If you wish to add the ability to print the information of a new class, you’ll need to alter the printData implementation every time you want to log a new class that violates the open-close principle.

This problem will be solved by developing a new protocol Printable, which will be implemented by the log classes

Finally, printData() returns an array of Printable objects.

We establish a new abstract layer between printData() and the class to log in this fashion, allowing us to print other classes like Bike without changing the printData() implementation.

You must feel confused after reading the example and description of this principle. Because on the one hand, we are saying that we should not modify the code, but at the same time, we want to extend the class’s functionality.

But you will get a hold of it after some practice. The trick is to change the code by using abstractions. You can use inheritances or interfaces that give way to the polymorphic substitution that helps comply with this principle.

Liskov Substitution Principle

This principle is an extension of the Open/Close Principle, and it is fairly difficult to comprehend. The rationale behind this principle is that child classes should never break any type of definition of the parent class.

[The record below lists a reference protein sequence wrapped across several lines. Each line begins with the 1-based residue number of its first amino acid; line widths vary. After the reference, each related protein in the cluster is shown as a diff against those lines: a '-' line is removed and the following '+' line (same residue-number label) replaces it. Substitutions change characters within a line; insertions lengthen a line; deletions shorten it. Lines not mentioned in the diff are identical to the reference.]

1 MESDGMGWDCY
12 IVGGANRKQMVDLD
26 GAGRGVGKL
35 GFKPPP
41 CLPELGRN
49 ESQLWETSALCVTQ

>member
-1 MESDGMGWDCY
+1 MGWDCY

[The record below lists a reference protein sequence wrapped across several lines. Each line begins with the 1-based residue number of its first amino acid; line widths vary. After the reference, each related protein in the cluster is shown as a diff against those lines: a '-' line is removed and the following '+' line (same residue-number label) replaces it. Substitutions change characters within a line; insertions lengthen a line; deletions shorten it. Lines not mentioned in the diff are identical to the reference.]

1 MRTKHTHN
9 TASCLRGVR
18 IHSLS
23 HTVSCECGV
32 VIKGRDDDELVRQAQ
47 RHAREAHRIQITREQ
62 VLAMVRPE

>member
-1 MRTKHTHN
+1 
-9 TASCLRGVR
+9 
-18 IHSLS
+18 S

It means that new derived classes must expand the base classes without affecting the behavior of the base classes. In other words, a subclass should override the parent class methods in a way that does not break the functionality of the base class from the client’s perspective.

Interface Segregation Principle

While explaining this principle, Robert C. Martin said that the clients or end-users should not be able to implement interfaces they will not use. To ensure this, developers need to make fine-grained interfaces specific to the client’s requirements.

Hence, it is preferable to have multiple client-specific interfaces (protocols) rather than a single general interface. In addition, it indicates that a client would not have to implement methods that they do not use.

For instance, we can design an animal interface that includes displacement methods:

Despite the fact that Wale follows the protocol, it does not implement two methods. The approach is to create three different interfaces (protocols), one for each method.

As a developer, your motive will be to build a single-purpose extensive interface. However, this is not the right way to move forward, especially when you want to implement SWIFT principles. The interface segregation principle demands that developers build multiple client-specific interfaces.